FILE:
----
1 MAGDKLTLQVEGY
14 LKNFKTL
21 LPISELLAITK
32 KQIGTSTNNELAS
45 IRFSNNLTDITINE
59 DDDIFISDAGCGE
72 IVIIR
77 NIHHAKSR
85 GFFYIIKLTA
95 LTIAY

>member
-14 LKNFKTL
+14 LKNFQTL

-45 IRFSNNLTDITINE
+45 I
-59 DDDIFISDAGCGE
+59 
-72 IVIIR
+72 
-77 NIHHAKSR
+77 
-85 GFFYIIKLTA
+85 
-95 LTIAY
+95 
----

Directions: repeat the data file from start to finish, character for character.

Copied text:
1 MAGDKLTLQVEGY
14 LKNFKTL
21 LPISELLAITK
32 KQIGTSTNNELAS
45 IRFSNNLTDITINE
59 DDDIFISDAGCGE
72 IVIIR
77 NIHHAKSR
85 GFFYIIKLTA
95 LTIAY

>member
-14 LKNFKTL
+14 LKNFQTL

-45 IRFSNNLTDITINE
+45 I
-59 DDDIFISDAGCGE
+59 
-72 IVIIR
+72 
-77 NIHHAKSR
+77 
-85 GFFYIIKLTA
+85 
-95 LTIAY
+95 